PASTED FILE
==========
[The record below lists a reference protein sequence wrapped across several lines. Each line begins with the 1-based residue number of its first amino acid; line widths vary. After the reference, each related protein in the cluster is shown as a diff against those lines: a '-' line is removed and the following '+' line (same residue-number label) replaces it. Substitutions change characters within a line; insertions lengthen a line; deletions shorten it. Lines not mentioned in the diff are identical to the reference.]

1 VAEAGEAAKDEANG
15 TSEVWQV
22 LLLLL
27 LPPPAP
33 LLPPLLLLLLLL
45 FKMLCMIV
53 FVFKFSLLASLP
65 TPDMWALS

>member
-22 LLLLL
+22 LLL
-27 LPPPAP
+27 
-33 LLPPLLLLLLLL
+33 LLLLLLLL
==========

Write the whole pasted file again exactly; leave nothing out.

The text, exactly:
[The record below lists a reference protein sequence wrapped across several lines. Each line begins with the 1-based residue number of its first amino acid; line widths vary. After the reference, each related protein in the cluster is shown as a diff against those lines: a '-' line is removed and the following '+' line (same residue-number label) replaces it. Substitutions change characters within a line; insertions lengthen a line; deletions shorten it. Lines not mentioned in the diff are identical to the reference.]

1 VAEAGEAAKDEANG
15 TSEVWQV
22 LLLLL
27 LPPPAP
33 LLPPLLLLLLLL
45 FKMLCMIV
53 FVFKFSLLASLP
65 TPDMWALS

>member
-22 LLLLL
+22 LLL
-27 LPPPAP
+27 
-33 LLPPLLLLLLLL
+33 LLLLLLLL